I start my Soma diet in pursuit of losing weight, selecting from the cafe's lowest calorie choices. Breakfast is the Garden Scramble, clocking in at 159 calories for a 50/50 mix of egg whites and yolk littered with bits of green and red bell pepper, onion, broccoli floret, mushroom and scallions. It's a little dry, a little bland, but really not bad. I add on French toast (226 calories), which is hardly real French toast, given its two slices of skinny wheat bread dipped with a trace of buttermilk, some egg whites, a sprinkling of cinnamon and bits of dried apple. Still, it's not a bad start, paired with cups of good strong Seattle-based gourmet Tully's coffee.

Lunch brings lettuce wraps (153 calories), three bundles of moist chicken chunk breast, a thimbleful of sliced toasted almonds, string-thin carrots and bean sprouts. It's delightful if not entirely filling; a side of another entire chicken breast rounds it out (78 calories). A can of Piranha "Phunky" fruit punch Energy Drink tastes sweet enough to be dessert, yet it's sugar- and calorie-free.

When dinner rolls around, I'm ravenous. Vegetarian lasagna (266 calories) is delicious with zucchini, squash, eggplant, mushrooms, Parmesan and ricotta, but is appetizer portioned. I add in another entire entree -- tender charred filet of top sirloin in a pleasing soy-garlic marinade (350 calories), and though it puts me 32 calories over my limit for the day, my rumbling stomach doesn't care. Tall glasses of Keemun oolong, black tea from The Republic of Tea, fill some belly room with its robust flavor and sweet aroma.

I like the Gaining Weight plan much better. Breakfast starts in high gear with 721 calories of high protein oatmeal, steel cut for extra chewiness and infused with 20 grams of soy isolate protein. (Even better is the oatmeal layered with homemade granola and a sweet brulee cap, but the big bowl is only 690 calories, and I need each calorie I can get). I add in an oat-flaxseed pancake, fluffy and dotted with rounds of caramelized banana (255 calories).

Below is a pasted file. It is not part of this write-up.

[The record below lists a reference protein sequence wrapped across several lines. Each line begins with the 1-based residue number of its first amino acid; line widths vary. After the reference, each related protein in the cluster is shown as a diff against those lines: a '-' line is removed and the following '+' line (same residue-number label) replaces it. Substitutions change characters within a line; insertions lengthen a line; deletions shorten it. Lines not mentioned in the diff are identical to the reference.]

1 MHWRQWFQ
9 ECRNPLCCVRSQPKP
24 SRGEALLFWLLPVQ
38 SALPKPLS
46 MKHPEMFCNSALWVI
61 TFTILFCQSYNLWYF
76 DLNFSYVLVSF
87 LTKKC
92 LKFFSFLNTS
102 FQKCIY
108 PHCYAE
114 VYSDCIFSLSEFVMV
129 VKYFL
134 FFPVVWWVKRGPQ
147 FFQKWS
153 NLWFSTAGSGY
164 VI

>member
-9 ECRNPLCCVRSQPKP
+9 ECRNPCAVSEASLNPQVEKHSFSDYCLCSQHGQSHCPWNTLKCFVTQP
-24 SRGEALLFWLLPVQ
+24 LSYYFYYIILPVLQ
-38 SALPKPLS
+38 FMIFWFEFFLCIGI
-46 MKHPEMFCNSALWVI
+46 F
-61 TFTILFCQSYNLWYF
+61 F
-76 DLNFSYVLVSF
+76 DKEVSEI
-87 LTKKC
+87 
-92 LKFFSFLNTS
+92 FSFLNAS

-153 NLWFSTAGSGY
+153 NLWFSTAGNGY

At lunch, I'm hungry, but not hysterical. I've been looking forward to my coconut chicken and udon noodles (701 calories), and am not disappointed by the hearty bowl of soup with scallions, cilantro, garlic and coconut milk. It holds me pretty well until dinner, when I tuck into a Chinese mustard pork chop (798 calories), a pretty plate of two center cut chops with Chinese mustard apple sauce, sweet potatoes, spinach and caramelized onions. So far, everything tastes like real food, not health stuff, and I'm quite content with this whole Soma thing.

But then I do the math, and here's why panic sets in. I've still got 325 calories left to "spend" today. I'm not sure if I'm still hungry. I'm not sure what exactly I'm craving. But I know I'm not letting that 325 go -- no way, no how.

I really like the turkey, apple-sage-sausage and scrambled egg pita (263 calories), but that's a breakfast dish. The turkey burger is quite delicious, seasoned with peppers on a multi-grain bun, but that's a lunch offering, and it's too much at 415 calories. I could get the entrée of grilled fish with jasmine rice and spinach, except that when I venture up to the order counter to give it a try, the server admits that the fish variety changes regularly, and there's no guarantee that tonight's catch is actually exactly 247 calories as printed.

It's then that I realize: there's no way for me to win at this game anyway. For all its detailed nutritional information, Soma makes it far too easy to cheat. Breakfast, for example, comes with a choice of toast or turkey bacon. Lunches include crispy baked French fries or nutty-flavored 4-grain rice. Dinners include mixed green salad with a wide choice of dressings. The hamburger and veggie burgers come with or without avocado; French toast and pancakes arrive with syrup, honey and jam, while oatmeal is served with skim or whole milk. And none of these goodies are factored in to the entrée's nutritional equations.

Besides . . . Soma, Soma. It sounds so familiar. And then I remember. That's the name of the drug that Alduous Huxley predicted we'd all be taking in Brave New World, an opiate for the masses to keep us all content. He never could have predicted that instead, we'd be too obsessive about our diets to foment rebellion.

I doubt Soma's owners had that in mind. But in the end, all of the numbers are just too much for me. Forget the protein and carbs. Who cares about fat, fiber, or calories. Diet, schmiet; I'll be going to Soma strictly for the healthiest reason I can think of: because I like the food, and I want to eat it. Now that makes my brain very content indeed.